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I'm using a mobile browser. I found a program that can fake my User Agent (UA), so I changed to something else.

Is this good practice or bad practice in terms of preserving privacy?

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    It may in many cases reduce your fingerprint. Consider however the case were you visit a couple sites in a row that are all tracking you (e.g. for advertising purposes). If your spoofed useragent happens to be something exotic you are going to stick out like a sore thumb (e.g. some central ad server sees that a Solaris workstation accessed a couple sites in some period of time, it is pretty likely that that was the same user). – puzzlepalace Jul 22 '15 at 5:51
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Tools allowing to change the User-Agent are merely debugging tools allowing webmasters to easily check how websites handles requests sent from some clients (for instance by simulating a Google bot or a mobile client).

There are however a very few instances were such tools usage may be somewhat linked to IT security, but hopefully they are merely (very poor) exceptions:

  • Some D-Link router authentication could be bypassed by using a specially crafted user-agent due to a backdoor present in the firmware,
  • Some poorly developed websites use the user-agent to authorize the access to some content. I remember of a website showing paid content to Google bots for referencing purposes but hiding it for normal unauthenticated users, another showing content limited to mobile phones and requiring a subscription fee for access from a desktop, etc.

At last some (also poorly developed) websites do not offer the user the choice between the mobile and the desktop version and rely the user-agent to automatically choose a version in place of the user. Faking the user-agent gives back control to the user to choose which version he wants to browse.

As per the malware, if some malware is included on a webpage you visit, it will be downloaded and try to execute itself no matter the user-agent you show. It is how you can end-up with a Firefox on Linux kindly asking you how to open this .exe file he just downloaded from some Chinese URL: the malware executed itself, the Firefox part worked and the payload was downloaded, but the payload was a Windows one which is just garbage on a Linux host ;).

The only last goal of user-agent switching could be tracking issue. Tracking is generally done more effectively using cookies and IP address, so unless you already addressed these two I would not even bother with this. Even if you do, as William rightly explained in its other answer, user-agent faking when not done correctly may also be counter-productive.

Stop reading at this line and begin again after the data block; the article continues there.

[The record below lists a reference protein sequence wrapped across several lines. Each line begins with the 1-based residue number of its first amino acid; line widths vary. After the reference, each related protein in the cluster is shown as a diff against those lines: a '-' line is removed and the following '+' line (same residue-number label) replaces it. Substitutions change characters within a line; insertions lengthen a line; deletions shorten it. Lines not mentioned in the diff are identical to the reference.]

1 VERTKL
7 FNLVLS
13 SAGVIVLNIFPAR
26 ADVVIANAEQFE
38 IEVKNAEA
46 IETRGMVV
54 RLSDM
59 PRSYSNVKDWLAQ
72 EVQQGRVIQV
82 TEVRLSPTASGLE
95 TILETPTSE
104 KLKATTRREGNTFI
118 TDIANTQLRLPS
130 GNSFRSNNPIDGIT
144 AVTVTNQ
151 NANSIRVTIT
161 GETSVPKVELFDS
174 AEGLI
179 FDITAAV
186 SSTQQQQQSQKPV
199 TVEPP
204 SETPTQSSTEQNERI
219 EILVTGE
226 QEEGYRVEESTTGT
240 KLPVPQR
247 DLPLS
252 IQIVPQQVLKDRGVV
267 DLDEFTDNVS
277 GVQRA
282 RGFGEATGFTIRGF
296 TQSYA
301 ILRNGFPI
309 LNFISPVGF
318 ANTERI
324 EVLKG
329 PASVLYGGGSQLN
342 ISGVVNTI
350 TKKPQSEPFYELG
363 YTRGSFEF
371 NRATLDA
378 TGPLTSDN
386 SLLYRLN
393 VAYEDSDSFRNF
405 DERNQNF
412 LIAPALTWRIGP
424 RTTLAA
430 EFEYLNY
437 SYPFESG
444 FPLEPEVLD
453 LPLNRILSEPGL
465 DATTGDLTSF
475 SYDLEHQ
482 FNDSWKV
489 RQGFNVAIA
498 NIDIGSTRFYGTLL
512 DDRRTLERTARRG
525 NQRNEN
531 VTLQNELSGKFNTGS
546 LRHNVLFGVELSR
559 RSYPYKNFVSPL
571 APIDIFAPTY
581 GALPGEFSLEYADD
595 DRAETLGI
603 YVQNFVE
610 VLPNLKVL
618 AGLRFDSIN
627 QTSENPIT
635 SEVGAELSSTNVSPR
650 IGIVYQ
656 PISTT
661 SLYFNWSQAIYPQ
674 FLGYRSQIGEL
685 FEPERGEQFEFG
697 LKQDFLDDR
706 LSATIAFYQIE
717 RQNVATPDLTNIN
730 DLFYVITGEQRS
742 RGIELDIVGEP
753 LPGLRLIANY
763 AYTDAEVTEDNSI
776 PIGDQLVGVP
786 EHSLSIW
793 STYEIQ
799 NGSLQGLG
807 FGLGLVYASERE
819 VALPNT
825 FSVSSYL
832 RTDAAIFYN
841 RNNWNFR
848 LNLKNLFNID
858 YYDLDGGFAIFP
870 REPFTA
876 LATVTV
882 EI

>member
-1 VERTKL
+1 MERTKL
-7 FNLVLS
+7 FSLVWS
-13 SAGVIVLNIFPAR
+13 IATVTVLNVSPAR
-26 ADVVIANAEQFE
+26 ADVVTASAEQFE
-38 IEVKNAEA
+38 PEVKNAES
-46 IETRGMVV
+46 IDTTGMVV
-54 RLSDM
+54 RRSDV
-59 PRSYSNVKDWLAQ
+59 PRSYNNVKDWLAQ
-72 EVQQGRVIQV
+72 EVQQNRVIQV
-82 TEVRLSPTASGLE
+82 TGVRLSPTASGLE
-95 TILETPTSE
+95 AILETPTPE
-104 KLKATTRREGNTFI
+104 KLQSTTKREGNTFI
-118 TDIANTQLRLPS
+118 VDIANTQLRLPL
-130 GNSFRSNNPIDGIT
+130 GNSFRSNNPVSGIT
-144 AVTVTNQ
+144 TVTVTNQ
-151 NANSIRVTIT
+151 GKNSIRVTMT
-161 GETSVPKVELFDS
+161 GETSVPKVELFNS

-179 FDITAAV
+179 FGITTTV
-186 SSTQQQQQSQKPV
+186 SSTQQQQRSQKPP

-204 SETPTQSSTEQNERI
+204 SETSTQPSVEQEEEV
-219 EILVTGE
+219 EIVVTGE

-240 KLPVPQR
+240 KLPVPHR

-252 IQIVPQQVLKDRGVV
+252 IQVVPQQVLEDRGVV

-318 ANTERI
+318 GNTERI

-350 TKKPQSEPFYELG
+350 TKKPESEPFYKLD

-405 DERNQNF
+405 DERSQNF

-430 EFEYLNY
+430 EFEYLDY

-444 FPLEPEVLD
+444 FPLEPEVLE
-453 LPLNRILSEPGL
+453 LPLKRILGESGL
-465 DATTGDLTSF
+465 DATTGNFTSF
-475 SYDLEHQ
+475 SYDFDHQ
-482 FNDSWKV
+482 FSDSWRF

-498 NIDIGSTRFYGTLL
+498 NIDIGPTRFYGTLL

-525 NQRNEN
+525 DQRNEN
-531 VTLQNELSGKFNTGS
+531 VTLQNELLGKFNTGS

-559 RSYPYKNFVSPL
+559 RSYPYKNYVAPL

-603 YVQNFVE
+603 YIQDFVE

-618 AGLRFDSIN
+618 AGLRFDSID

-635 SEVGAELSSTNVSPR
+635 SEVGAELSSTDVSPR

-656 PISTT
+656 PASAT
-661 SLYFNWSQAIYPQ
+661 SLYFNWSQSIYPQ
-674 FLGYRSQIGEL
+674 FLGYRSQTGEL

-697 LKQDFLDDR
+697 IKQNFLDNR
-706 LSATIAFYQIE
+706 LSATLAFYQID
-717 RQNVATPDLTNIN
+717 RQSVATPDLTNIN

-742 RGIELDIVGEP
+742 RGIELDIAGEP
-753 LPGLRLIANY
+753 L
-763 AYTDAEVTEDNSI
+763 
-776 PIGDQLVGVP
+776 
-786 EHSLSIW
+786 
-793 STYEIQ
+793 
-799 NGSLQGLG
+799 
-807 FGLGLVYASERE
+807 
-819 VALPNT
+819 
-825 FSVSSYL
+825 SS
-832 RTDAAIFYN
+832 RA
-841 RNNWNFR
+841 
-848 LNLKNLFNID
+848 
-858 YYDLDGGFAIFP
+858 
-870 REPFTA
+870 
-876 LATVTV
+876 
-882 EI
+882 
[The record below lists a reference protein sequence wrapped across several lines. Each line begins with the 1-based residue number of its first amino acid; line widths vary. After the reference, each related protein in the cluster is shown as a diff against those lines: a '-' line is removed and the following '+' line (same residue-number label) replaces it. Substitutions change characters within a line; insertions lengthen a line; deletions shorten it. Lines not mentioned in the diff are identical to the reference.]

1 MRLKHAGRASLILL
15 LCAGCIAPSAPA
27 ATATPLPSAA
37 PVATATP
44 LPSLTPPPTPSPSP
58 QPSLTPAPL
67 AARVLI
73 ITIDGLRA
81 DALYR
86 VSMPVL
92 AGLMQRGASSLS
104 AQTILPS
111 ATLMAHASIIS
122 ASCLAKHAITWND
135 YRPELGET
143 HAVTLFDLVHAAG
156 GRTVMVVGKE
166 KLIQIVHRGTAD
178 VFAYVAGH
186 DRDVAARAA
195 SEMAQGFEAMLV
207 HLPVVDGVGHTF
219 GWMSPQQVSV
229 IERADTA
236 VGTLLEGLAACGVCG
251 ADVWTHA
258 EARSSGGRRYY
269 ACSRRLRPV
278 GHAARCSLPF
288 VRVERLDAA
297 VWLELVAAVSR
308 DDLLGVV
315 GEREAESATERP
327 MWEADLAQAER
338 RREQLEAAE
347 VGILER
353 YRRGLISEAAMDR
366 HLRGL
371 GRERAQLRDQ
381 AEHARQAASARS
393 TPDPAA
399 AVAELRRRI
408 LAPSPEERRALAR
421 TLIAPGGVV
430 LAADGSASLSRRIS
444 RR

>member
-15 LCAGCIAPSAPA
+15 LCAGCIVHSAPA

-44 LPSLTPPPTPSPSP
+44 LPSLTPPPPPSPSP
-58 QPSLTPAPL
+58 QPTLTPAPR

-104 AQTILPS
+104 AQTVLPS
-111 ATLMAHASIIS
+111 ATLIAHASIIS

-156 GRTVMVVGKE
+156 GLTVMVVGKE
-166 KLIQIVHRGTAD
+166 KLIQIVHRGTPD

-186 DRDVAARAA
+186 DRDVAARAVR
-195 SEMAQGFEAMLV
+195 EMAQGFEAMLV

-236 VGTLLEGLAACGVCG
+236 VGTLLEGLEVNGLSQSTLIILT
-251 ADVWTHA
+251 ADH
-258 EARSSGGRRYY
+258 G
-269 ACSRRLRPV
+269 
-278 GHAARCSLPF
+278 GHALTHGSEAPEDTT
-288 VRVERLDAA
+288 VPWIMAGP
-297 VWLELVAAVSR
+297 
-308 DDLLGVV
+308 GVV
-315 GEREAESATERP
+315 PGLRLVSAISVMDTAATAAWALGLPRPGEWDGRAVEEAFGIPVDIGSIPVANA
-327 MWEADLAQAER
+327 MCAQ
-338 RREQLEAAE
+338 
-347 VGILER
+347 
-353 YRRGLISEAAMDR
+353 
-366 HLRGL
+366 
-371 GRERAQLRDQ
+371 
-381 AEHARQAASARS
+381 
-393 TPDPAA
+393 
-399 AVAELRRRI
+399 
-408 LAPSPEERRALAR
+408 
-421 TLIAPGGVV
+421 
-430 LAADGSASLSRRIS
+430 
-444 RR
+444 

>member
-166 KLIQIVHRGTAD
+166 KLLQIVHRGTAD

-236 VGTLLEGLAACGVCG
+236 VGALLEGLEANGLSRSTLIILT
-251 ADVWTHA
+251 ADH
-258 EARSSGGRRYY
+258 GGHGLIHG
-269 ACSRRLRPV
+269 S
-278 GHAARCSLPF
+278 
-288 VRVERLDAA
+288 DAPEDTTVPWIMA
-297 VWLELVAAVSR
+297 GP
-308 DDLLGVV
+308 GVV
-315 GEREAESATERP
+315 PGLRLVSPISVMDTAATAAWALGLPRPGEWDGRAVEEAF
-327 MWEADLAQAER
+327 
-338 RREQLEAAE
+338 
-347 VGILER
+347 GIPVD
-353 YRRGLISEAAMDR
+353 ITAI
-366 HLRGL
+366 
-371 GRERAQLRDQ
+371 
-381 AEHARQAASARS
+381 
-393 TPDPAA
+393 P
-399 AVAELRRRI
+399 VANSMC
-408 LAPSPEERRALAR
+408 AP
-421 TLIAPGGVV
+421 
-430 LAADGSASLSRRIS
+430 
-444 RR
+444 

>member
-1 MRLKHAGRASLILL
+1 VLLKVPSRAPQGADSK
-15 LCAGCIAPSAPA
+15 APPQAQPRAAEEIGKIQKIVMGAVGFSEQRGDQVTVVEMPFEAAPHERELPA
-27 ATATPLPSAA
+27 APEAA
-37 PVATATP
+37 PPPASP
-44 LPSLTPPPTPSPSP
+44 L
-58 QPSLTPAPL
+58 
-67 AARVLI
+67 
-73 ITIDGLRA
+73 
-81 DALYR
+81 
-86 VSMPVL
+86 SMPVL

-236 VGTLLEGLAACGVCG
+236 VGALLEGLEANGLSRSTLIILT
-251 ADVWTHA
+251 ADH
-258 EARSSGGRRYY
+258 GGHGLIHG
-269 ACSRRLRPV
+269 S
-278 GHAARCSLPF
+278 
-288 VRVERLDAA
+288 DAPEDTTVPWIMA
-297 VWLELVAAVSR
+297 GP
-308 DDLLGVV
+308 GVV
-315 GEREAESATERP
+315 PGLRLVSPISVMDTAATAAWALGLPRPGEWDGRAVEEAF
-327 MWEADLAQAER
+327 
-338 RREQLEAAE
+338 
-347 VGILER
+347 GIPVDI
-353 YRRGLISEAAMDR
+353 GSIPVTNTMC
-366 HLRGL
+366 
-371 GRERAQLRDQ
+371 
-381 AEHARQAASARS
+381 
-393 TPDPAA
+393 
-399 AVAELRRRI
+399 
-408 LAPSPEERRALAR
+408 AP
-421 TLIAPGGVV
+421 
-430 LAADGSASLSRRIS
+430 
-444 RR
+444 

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    I already addressed far more than just IP Address and Cookies. Thanks for the answer, but from my experience, there are a lot of software that determine the UA first to pick the correct exploits. I'm simply making sure no adverse effects can be elicited by changing UA. – Mars Jul 22 '15 at 0:43
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    @Mars It should be OK. Years ago, when browsers from different providers were mostly incompatible the user-agent was used to select the correct style sheet and JavaScript files for your browser and spoofing the browser from another provider could result in unusable websites. Nowadays this should be an old and forgotten story, the only remaining use-case I know being distinguishing between a desktop browser, a mobile one and a search engine bot. In all case, apart from the potential tracking issue, the fact of spoofing the user-agent will certainly not open any weakness on your system. – WhiteWinterWolf Jul 22 '15 at 13:35
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For most cases, exploits won't try to determine if a browser is exploitable before trying to run, so the added security from spoofing it is negligible at best. As far as privacy goes, spoofing the user agent may actually be harmful since it would make you almost 100% unique if it was an impossible combination, like a desktop web browser at some odd phone resolution. If you have a common web browser resolution and disable other things that can cause combinations that are usually impossible (fonts, etc.), you may be able to reduce the chances of sites tracking you based on a fingerprint, but otherwise you'll be making it really easy.

  • I never said it was usually impossible to fake any of that, I just said it was a combination that was usually impossible. If you see a log with an iPhone with a 5k resolution running Internet Explorer it's going to stand out. – william Jul 21 '15 at 19:31
  • Just keep sure you only spoof mobile browsers on a mobile phone and desktop browsers on a desktop and you should be OK, there are many legit reasons to one spoof it user Agent so i don't think you would "stand out" it will just be logged like the others – Freedo Jul 21 '15 at 19:53

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